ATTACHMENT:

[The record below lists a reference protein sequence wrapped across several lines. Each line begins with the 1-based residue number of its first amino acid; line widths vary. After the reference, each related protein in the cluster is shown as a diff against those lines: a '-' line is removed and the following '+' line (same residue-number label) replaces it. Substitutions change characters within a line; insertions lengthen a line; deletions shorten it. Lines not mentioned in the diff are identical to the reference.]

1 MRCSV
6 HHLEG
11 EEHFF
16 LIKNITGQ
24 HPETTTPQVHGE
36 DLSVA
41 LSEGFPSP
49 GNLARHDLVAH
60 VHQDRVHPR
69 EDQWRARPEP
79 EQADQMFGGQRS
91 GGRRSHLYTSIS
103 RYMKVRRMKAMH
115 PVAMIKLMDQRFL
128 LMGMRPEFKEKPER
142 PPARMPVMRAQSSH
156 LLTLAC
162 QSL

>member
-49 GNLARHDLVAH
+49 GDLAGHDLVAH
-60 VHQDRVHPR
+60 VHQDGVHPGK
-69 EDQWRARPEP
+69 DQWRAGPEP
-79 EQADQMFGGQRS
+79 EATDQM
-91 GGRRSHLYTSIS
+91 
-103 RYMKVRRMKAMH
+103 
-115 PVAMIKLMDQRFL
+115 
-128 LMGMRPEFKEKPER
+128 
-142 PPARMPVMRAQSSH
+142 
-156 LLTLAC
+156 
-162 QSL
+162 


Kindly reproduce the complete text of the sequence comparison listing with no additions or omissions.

[The record below lists a reference protein sequence wrapped across several lines. Each line begins with the 1-based residue number of its first amino acid; line widths vary. After the reference, each related protein in the cluster is shown as a diff against those lines: a '-' line is removed and the following '+' line (same residue-number label) replaces it. Substitutions change characters within a line; insertions lengthen a line; deletions shorten it. Lines not mentioned in the diff are identical to the reference.]

1 MRCSV
6 HHLEG
11 EEHFF
16 LIKNITGQ
24 HPETTTPQVHGE
36 DLSVA
41 LSEGFPSP
49 GNLARHDLVAH
60 VHQDRVHPR
69 EDQWRARPEP
79 EQADQMFGGQRS
91 GGRRSHLYTSIS
103 RYMKVRRMKAMH
115 PVAMIKLMDQRFL
128 LMGMRPEFKEKPER
142 PPARMPVMRAQSSH
156 LLTLAC
162 QSL

>member
-49 GNLARHDLVAH
+49 GDLAGHDLVAH
-60 VHQDRVHPR
+60 VHQDGVHPGK
-69 EDQWRARPEP
+69 DQWRAGPEP
-79 EQADQMFGGQRS
+79 EATDQM
-91 GGRRSHLYTSIS
+91 
-103 RYMKVRRMKAMH
+103 
-115 PVAMIKLMDQRFL
+115 
-128 LMGMRPEFKEKPER
+128 
-142 PPARMPVMRAQSSH
+142 
-156 LLTLAC
+156 
-162 QSL
+162 